Give the Brain a Workout with BJJ Coach
By: Ryan Berry
Indianapolis, Indiana, USA
I have found that Brazilian Jiu Jitsu is a great mental workout as well as physical. In fact, the ‘game’ of BJJ is often referred to as human chess, because it is comprised of a series of decisions made in combat that can ensure success or failure in the match. Keeping a cool head and having a firm understanding of the game can help a competitor avoid making costly mistakes, and that can compensate for going against an adversary in superior physical condition.
As a person advances and becomes more experienced in Brazilian Jiu Jitsu the movements become more second-nature to them. Due to muscle memory that has resulted from hours of practice, hundreds of repetitions, and many training partners, the correct execution of the details of the positions and techniques no longer overwhelm the mind of the practitioner. Rather, choosing the correct weapon for the situation from the arsenal of hundreds of techniques becomes more crucial and makes the difference in the match. In his Student Handbook for his Indianapolis Jiu Jitsu School and BJJ World Association, Marcello Monteiro reiterates what he is always referring to in class about being mindful of points at all times during the training and maintaining position. To be a good jiu jitsu player, you must have good foresight and know where you are trying to go in the match. As a competitor moves up in rank he must be thinking and planning further and further ahead. As Marcello states in his books, a blue belt should be thinking two steps ahead in matches. Purple belts should be thinking 3-4 steps ahead of their training partner in each position. A good brown belt should be thinking 4-5 steps ahead into the match, and by the time a practitioner reaches the black belt level he or she should be playing the game he wants to play during trainings. All of this foresight comes from both experience and the mental aspect of BJJ.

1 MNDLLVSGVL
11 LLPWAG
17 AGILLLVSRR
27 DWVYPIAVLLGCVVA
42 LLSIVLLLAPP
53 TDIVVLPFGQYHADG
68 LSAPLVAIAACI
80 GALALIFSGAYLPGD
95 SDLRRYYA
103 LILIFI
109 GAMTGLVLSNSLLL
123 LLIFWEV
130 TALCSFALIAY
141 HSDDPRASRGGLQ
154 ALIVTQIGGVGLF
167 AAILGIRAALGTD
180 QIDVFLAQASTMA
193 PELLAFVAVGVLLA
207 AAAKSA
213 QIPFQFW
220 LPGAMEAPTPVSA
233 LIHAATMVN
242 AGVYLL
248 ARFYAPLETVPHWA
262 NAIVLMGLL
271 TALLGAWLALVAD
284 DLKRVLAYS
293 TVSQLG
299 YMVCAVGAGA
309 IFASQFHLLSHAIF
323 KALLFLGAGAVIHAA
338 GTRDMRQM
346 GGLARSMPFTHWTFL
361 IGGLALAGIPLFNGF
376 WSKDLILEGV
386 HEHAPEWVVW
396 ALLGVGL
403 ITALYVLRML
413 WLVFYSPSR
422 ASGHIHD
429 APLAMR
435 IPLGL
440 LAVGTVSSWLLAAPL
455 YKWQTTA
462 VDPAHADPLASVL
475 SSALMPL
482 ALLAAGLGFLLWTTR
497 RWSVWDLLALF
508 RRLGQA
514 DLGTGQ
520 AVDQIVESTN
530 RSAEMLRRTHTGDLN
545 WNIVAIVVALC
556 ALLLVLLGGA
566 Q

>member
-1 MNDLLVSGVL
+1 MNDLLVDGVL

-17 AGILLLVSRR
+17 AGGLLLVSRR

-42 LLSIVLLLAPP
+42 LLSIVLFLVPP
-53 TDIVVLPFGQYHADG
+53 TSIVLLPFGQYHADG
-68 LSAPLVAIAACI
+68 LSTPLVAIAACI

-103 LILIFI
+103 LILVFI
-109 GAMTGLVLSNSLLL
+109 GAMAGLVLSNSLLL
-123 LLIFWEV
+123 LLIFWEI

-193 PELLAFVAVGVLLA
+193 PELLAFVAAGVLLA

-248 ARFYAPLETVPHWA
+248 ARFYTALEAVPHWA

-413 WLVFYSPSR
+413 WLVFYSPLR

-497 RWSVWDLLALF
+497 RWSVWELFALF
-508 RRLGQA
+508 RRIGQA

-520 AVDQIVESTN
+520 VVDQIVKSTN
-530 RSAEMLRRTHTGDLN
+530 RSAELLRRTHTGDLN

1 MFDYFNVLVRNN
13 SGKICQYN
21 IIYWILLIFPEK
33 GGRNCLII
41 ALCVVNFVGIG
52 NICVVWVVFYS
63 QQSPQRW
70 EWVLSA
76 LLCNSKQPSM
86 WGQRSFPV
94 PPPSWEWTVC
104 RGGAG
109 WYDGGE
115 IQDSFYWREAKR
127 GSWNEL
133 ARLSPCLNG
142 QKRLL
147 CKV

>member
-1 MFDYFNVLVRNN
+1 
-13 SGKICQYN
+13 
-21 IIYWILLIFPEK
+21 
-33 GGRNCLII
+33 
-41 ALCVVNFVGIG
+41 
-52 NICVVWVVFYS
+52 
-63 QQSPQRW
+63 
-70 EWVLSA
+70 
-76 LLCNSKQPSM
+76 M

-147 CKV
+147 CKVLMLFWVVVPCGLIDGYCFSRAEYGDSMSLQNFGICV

For beginners such as me, keeping everything straight in our heads and looking ahead in the match can be one of the biggest challenges, especially when training with a more seasoned blue belt. Just like in high school math class, seeing a technique performed by Marcello and then taking it through a couple of practice runs with our training partner is like seeing the teacher do a complex algebra problem on the chalkboard. It seems simple when you are just watching it, it makes perfect sense to you then and you think you have got it down pat. But during a sparring match, just like during test time in math class, your mind can draw a blank if you haven’t prepared with enough practice repetitions. The sooner we beginners can keep a clear head during a match, look ahead in the match, and watch for common mistakes to capitalize on, the better we will become more quickly. Through muscle memory and a fluid understanding of the overall game you can improve the mental aspect of your BJJ game. Then your game will certainly take off!
So for everyone out there like me that doesn’t have exceptional strength and doesn’t like to rely solely on brute force, jiu jitsu could still be the sport for you. The mental aspect can be taxing at times, but is generally the deciding factor in most matches.